Nanotechnology Questions and Answers – Purification of Fullerene

This set of Nanotechnology Multiple Choice Questions & Answers (MCQs) focuses on “Purification of Fullerene”.

1. Choose the correct order for the purification of fullerene.
a) Column chromatography ➔ Residue re-dissolved in toluene ➔ Solvent extraction ➔ Filtration ➔ Evaporation
b) Solvent extraction ➔ Filtration ➔ Evaporation ➔ Residue re-dissolved in toluene ➔ Column chromatography
c) Filtration ➔ Evaporation ➔ Column chromatography ➔ Residue re-dissolved in toluene ➔ Solvent extraction
d) Evaporation ➔ Column chromatography ➔ Filtration ➔ Solvent extraction ➔ Residue redissolved in toluene
View Answer

Answer: b
Explanation: The purification process begins with extraction of soot enriched fullerenes in solvents such as toluene, benzene etc. This is followed by their filtration using a filter paper. Solvent is then subjected to evaporation and the residue of toluene-soluble soot fraction is re-dissolved in solvent. This solution is further led to the column for carrying out liquid chromatography.

2. Why is STG method so useful for separating higher fullerenes?
a) Ineffective for Endohedral fullerenes
b) Does not use inert buffer gas
c) Do not involve solvents
d) A quite inexpensive process
View Answer

Answer: c
Explanation: The separation and purification of fullerenes by sublimation in a temperature gradient (STG) does not involve solvents as used in liquid chromatography. This is very advantageous since endohedral and higher fullerenes tend to be less soluble in organic solvents than C60 and C70. Moreover, contamination from the solvents used in various solvent based purification method, can be avoided.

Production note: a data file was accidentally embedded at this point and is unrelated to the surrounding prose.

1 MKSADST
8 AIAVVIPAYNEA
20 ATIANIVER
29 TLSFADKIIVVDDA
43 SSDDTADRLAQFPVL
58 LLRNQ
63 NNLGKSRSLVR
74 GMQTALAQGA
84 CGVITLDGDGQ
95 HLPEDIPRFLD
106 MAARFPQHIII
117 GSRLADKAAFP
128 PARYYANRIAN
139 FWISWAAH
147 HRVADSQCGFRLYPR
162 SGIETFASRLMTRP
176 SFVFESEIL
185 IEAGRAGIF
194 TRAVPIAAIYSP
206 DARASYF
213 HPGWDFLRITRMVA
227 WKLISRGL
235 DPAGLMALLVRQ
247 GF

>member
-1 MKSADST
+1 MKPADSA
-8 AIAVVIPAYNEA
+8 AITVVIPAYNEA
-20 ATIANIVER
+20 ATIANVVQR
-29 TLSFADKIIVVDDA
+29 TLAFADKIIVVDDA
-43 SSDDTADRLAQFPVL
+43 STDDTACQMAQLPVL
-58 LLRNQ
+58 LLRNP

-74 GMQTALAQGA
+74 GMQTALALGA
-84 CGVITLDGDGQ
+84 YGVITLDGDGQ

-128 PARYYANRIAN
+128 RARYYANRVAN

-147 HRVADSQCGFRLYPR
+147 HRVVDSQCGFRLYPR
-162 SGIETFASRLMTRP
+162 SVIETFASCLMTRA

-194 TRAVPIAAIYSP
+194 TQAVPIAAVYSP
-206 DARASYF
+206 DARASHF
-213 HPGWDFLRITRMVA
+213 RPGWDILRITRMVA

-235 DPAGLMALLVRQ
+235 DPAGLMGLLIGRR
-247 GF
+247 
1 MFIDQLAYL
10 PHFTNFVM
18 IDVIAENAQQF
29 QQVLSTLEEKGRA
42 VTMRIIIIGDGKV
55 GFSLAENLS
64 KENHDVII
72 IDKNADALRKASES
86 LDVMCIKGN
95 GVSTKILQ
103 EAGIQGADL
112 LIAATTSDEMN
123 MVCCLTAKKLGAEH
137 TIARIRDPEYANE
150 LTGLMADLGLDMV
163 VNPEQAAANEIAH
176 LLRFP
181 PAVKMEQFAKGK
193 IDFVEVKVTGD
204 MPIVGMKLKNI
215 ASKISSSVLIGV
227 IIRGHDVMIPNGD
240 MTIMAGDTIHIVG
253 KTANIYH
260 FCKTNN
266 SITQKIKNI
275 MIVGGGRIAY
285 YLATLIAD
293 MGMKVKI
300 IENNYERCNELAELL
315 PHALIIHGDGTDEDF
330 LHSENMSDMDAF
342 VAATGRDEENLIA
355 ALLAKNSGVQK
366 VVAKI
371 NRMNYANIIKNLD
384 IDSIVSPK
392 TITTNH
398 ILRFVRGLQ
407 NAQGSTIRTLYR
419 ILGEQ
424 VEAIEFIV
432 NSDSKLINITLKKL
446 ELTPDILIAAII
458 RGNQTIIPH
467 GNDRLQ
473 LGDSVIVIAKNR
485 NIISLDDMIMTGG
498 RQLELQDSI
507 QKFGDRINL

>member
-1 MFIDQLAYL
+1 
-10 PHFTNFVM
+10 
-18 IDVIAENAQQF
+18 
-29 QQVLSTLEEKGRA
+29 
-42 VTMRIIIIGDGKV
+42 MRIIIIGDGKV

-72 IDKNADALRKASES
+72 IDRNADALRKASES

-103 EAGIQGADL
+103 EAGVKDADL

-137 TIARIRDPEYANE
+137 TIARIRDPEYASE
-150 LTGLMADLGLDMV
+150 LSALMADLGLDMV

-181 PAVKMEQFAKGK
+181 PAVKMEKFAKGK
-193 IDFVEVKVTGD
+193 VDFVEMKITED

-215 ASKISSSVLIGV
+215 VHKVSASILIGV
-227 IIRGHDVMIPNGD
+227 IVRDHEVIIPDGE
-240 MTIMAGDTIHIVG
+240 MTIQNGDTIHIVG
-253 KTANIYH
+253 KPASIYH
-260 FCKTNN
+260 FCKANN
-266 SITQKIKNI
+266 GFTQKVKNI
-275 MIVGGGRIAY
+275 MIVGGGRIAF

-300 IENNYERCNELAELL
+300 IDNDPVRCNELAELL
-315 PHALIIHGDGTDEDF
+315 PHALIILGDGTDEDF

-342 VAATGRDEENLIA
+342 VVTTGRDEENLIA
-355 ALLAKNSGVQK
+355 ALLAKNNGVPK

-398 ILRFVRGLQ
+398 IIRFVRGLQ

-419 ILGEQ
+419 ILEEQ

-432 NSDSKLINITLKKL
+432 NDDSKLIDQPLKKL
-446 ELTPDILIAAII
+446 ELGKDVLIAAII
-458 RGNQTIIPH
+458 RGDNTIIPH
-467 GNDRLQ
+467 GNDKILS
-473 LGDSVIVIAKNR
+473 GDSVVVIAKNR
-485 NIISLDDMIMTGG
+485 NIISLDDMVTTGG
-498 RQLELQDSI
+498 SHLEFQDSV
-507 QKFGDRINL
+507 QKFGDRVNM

3. On what basis does liquid chromatography separate fullerene molecule?
a) Colour
b) Vibration spectra
c) Molecular Weight
d) Optical spectra
View Answer

Answer: c
Explanation: Liquid chromatography is a wet chemical method which involves a liquid mobile phase and a solid stationary phase. The separation of molecules of fullerene occurs in accordance to their weights. This method is useful in separating a single allotrope or isolating isomers having different molecular shapes but same molecular weight.

4. Which was the first available method for purification of C60 fullerene?
View Answer

Answer: a
Explanation: High performance liquid chromatography (HPLC) was the first available method for purification of C60 fullerene. HPLC relies on pumps that passes the pressurized solution (mobile phase) through a column filled with the high surface area solid (stationary phase). This leads to the separation of fullerene molecules from the solution.

5. Which of the following is a method of fullerene purification?
a) Reverse Osmosis
b) Liquid chromatography
c) Steam distillation
d) Crystallization
View Answer

Answer: b
Explanation: One of the major methods for fullerene purification is liquid chromatography. This method involves both mobile phase and stationary phase. The separation occurs on the basis of the interactions of the sample with the mobile (liquid) and stationary (high surface area solid) phases.

6. Find out the incorrect statement regarding purification of fullerenes from the following option.
a) Soxhlet extraction uses toluene as a solvent
b) In column chromatography alumina is the stationary phase
c) One-stop separation of higher fullerene is highly feasible
d) Polystyrene gel acting as a stationary phase is completely unreactive towards fullerene
View Answer

Answer: c